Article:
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Netgear RangeMax Dual Band Wireless-N Router WNDR3300 review: Netgear RangeMax Dual Band Wireless-N Router WNDR3300

Review Sections

Performance
Our testing tables just keep on getting longer as router manufacturers offer up more modes. As we can't imagine anyone spending the extra cash on the WNDR3300 and not wanting to run some kind of wireless N set-up with it, we tested the two top speed modes — 270Mbps (5GHz) and 54Mbps (2.4GHz) dual-band mode and 270Mbps (2.4GHz only).

Signal Strength: 5GHz 270Mbps

Distance from routerNetgear WNDR3300Netgear WNHDEB111Linksys WAG160NBillion BiPAC 7300NConceptronic 300MbpsLinksys WRT160N
5m85%84%70%75%92%80%
15m (minor walls)45%50%53%59%62%62%
15m (multiple walls)44%55%48%54%60%50%

Throughput: 5GHz 270Mbps

Distance from routerNetgear WNDR3300Netgear WNHDEB111Linksys WAG160NBillion BiPAC 7300NConceptronic 300MbpsLinksys WRT160N
2m, no barriers11.8Mbps18.4Mbps19.8Mbps21Mbps15Mbps4.88Mbps
20m, multiple walls9.81Mbps16.7Mbps15.2Mbps13.3Mbps7.7Mbps10.12Mbps

In theory, 5GHz should offer us the best possible transfer rates, but in our tests the WNDR3300 didn't exactly shine when it came to signal strength. As always, our figures are representative of our test environment (a standard Sydney suburban home), but it's still not a bright sign. And to put it mildly, the WNDR3300's 5GHz performance under these conditions was comparatively woeful.

Signal Strength: 2.4GHz 270Mbps

Distance from routerNetgear WNDR3300Netgear WNHDEB111Linksys WAG160NBillion BiPAC 7300NConceptronic 300MbpsLinksys WRT160N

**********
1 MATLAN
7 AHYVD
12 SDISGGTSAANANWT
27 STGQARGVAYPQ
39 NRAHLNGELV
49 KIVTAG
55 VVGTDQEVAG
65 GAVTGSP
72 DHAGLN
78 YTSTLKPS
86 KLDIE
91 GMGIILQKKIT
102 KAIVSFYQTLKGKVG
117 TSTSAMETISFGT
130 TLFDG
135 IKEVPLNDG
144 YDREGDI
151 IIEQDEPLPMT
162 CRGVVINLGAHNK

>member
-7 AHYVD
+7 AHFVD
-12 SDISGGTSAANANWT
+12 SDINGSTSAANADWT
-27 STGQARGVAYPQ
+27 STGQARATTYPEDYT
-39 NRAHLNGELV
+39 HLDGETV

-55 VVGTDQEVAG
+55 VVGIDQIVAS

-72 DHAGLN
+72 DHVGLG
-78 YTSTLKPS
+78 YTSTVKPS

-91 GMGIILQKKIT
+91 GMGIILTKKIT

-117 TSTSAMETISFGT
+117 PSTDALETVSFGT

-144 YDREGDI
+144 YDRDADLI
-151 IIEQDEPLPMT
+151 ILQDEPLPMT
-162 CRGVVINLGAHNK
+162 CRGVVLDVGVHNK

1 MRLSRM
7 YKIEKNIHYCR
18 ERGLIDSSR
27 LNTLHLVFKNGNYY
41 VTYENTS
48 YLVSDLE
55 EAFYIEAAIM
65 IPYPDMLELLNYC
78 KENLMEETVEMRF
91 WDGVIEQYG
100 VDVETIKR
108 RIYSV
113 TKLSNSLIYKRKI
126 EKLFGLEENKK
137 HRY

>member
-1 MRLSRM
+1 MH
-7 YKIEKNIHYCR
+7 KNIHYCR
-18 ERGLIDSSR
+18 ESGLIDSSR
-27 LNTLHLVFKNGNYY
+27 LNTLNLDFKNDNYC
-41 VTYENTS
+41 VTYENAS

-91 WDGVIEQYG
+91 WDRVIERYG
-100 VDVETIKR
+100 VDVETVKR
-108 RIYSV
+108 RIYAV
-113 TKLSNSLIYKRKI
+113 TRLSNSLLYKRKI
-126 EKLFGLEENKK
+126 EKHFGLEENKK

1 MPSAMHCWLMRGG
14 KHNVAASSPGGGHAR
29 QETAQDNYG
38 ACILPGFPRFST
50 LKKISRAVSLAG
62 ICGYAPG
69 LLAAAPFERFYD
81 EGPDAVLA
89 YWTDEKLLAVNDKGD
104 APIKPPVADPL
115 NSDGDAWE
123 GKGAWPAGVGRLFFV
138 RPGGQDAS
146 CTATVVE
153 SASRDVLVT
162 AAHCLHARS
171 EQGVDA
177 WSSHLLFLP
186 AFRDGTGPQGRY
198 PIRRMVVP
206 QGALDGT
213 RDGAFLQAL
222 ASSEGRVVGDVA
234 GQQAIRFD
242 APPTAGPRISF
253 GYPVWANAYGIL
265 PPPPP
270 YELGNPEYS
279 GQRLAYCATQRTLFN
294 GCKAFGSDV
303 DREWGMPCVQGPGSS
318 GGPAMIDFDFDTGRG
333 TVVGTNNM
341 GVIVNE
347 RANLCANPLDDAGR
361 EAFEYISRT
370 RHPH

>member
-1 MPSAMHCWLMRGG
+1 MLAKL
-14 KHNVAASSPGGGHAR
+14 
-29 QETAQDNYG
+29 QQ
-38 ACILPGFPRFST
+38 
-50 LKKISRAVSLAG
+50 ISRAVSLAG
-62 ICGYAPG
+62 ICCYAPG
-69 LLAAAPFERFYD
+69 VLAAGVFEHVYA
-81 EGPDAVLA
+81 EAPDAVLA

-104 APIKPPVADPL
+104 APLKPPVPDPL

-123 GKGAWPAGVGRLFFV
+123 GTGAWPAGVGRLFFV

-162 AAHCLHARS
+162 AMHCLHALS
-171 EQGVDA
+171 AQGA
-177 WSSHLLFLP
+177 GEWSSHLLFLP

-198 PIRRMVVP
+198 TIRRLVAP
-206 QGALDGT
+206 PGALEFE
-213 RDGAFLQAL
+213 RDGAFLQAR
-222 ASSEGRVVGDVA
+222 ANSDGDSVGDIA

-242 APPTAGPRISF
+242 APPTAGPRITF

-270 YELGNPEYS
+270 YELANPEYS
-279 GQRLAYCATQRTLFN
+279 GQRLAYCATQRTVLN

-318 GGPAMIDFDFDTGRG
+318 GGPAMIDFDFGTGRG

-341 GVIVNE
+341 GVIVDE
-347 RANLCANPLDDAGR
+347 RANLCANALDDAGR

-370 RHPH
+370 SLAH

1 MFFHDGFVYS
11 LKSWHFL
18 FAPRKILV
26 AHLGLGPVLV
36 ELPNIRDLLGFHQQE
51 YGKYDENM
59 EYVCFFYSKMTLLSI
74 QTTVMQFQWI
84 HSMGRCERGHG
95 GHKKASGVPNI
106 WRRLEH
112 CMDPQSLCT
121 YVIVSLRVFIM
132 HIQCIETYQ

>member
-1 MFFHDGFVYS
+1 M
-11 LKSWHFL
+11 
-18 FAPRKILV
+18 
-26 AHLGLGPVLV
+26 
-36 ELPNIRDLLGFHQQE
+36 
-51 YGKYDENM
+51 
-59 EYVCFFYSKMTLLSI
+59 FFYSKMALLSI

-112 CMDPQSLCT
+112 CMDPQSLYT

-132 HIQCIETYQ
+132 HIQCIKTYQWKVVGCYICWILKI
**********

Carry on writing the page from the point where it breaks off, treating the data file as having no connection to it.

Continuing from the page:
5m79%84%70%75%92%80%
15m (minor walls)49%50%53%59%62%62%
15m (multiple walls)51%55%48%54%60%50%

Throughput: 2.4GHz 270Mbps

Distance from routerNetgear WNDR3300Netgear WNHDEB111Linksys WAG160NBillion BiPAC 7300NConceptronic 300MbpsLinksys WRT160N
2m, no barriers26.2Mbps18.4Mbps19.8Mbps21Mbps15Mbps4.88Mbps
20m, multiple walls20.4Mbps16.7Mbps15.2Mbps13.3Mbps7.7Mbps10.12Mbps

Vendors haven't been slow to promote the speed virtues of 802.11n over 2.4GHz, despite the potential for interference, but in the WNDR3300's case, Netgear might just have a point. The WNDR3300 essentially redeemed itself in 2.4GHz mode, as it outperformed every other 2.4GHz network we've tested with, and even some of the modes of the 5GHz WNHDEB111. Still, with the potential for 2.4GHz interference to crop up on a regular basis, we're wary about promoting the WNDR3300 on this basis.

The lure of dual-band wireless is a strong one — at the very least, it lets you run two concurrent networks in place, and, say, stream video smoothly with one while performing file transfers with another. The WNDR3300 doesn't offer full speed Wireless N on both of its networks, and it performed exceptionally poorly in the "faster" 5GHz range, making it a dual-band router with very little upside, unless you like flashing disco lights.

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